The government's decision to remove telephone booths from the public sphere in Israel has led Hagai Ulrich to think about new possibilities for freedom offered by Sophie Calle in the wake of Edward Snowden’s revelations.
In the second part of his essay analysing Akram Zaatari’s 2013 work “Letter to a Refusing Pilot,” Noah Simblist addresses a previous work by the artist that involved a conversation with filmmaker Avi Mograbi. Simblist is reading this work through the prism of dialogical exchange, referencing Grant Kester’s definition of “dialogical art,” as well as Ella Shohat’s observations on the identity politics of Mizrachi or Arab Jews.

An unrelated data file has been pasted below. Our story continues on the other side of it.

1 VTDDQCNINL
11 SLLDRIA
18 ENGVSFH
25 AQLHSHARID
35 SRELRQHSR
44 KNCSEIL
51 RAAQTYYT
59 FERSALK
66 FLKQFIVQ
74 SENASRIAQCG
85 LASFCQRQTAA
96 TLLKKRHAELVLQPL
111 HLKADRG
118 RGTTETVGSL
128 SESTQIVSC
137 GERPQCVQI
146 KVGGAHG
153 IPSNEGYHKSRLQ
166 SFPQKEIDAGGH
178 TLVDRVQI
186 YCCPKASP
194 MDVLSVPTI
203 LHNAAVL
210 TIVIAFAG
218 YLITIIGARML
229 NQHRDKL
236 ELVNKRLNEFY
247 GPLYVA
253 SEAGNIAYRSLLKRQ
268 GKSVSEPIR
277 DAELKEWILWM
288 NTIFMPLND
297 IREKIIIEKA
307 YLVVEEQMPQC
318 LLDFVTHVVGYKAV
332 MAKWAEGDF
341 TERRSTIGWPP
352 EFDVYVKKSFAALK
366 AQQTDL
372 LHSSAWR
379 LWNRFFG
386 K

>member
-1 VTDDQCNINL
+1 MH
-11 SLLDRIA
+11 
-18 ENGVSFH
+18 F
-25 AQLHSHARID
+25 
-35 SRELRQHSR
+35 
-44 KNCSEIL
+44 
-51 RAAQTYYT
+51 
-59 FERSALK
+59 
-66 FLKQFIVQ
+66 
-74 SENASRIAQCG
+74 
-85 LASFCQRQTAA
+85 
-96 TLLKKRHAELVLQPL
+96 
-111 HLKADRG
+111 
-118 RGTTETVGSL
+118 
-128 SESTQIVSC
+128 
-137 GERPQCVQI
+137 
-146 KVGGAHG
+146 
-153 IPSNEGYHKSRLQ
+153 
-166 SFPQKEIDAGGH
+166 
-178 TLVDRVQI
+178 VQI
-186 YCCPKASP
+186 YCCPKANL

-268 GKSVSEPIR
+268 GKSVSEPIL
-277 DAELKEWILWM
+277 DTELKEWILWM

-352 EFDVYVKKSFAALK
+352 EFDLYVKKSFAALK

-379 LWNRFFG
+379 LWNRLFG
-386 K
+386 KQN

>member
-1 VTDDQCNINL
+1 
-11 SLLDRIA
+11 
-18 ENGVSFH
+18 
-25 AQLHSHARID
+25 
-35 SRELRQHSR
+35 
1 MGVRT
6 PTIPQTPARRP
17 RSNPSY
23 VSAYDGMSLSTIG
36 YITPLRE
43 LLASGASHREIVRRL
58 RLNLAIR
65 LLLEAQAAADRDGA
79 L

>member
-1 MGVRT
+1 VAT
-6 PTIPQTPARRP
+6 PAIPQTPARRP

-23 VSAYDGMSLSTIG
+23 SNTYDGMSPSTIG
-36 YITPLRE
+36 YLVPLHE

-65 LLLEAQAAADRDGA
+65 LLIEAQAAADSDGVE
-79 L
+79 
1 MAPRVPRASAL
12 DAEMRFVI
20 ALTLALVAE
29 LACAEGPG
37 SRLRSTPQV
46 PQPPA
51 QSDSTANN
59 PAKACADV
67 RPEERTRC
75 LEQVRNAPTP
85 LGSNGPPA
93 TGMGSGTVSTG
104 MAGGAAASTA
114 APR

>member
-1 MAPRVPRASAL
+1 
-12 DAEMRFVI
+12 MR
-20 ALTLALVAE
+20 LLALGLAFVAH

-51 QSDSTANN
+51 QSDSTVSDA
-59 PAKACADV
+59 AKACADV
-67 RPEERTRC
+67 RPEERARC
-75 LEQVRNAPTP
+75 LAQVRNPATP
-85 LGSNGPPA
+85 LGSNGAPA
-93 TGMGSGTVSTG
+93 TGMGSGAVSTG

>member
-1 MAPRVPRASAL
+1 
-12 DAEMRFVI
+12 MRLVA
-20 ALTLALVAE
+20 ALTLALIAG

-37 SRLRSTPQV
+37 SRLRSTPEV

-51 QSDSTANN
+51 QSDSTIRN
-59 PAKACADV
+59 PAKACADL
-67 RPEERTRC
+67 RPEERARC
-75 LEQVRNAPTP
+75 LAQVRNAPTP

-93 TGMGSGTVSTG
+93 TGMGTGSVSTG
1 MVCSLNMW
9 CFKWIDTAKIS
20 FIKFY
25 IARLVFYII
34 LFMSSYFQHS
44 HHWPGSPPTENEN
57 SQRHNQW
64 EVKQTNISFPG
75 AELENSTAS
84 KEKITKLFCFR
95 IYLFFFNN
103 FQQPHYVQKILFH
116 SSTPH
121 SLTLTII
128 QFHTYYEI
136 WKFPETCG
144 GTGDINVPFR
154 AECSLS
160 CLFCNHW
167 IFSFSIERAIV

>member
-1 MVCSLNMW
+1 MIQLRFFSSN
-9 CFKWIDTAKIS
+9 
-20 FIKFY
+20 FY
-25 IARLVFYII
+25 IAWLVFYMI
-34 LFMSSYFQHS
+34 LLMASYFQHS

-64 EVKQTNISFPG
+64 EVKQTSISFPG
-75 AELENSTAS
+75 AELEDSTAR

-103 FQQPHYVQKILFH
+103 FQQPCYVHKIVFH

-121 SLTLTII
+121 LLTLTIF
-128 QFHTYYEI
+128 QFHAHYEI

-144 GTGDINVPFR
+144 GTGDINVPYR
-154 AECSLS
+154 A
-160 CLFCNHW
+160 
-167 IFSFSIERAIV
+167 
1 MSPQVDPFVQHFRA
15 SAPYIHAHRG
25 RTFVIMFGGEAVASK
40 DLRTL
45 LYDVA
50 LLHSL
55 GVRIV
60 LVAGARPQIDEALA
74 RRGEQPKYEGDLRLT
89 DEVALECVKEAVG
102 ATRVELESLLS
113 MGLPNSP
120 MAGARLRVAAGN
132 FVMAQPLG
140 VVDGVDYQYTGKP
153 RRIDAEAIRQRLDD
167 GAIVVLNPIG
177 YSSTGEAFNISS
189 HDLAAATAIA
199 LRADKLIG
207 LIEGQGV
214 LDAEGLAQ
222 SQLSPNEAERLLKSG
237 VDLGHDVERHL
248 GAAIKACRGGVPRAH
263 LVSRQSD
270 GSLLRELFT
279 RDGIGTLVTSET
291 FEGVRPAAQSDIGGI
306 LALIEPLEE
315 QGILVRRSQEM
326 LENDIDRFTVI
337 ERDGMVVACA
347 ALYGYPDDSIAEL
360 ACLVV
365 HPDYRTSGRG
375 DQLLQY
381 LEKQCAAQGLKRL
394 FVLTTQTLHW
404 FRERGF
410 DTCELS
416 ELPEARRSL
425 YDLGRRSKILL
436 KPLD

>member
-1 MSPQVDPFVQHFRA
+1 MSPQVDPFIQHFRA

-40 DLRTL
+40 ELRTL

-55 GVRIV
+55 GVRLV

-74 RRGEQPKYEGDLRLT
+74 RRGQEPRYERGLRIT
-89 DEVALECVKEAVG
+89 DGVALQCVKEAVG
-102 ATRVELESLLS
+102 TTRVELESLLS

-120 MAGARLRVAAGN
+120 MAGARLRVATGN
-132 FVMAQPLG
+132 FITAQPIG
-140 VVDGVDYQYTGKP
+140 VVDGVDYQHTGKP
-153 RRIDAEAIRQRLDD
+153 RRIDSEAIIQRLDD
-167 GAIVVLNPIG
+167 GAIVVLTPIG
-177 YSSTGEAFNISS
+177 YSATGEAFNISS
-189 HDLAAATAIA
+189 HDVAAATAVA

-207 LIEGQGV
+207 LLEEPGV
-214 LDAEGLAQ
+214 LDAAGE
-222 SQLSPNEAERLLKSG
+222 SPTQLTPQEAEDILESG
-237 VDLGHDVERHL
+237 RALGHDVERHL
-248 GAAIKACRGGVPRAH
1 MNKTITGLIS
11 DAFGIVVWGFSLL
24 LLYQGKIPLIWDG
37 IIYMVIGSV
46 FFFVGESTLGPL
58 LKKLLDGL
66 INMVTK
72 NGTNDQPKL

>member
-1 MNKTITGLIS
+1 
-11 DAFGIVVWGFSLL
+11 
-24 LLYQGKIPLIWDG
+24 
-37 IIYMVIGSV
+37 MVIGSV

In the summer of 1982, during Israel’s incursion into Southern Lebanon, a story swirled around the port town of Saida that acquired mythological flourishes: One of the Israeli fighter jets that were sent to the nearby Palestinian refugee camp of Ain El-Helweh, aborted its mission to bomb a school building, its pilot dropping the bombs into the sea instead. In a text for Tohu Magazine, that will be published in 3 parts, Noah Simblist dives into Lebanese artist Akram Zaatari’s work, Letter to a Refusing Pilot, instigated by this true story.
In a tale full of suspense, surveillence, interrogation, secret meetings, and covert conversations, artist Tea Tupajić describes the 2-year process of devising a new performance work in Tel Aviv, which involved Mossad and Shin Bet officers. A new essay in Tohu Magazine: we recommend reading it in one sitting.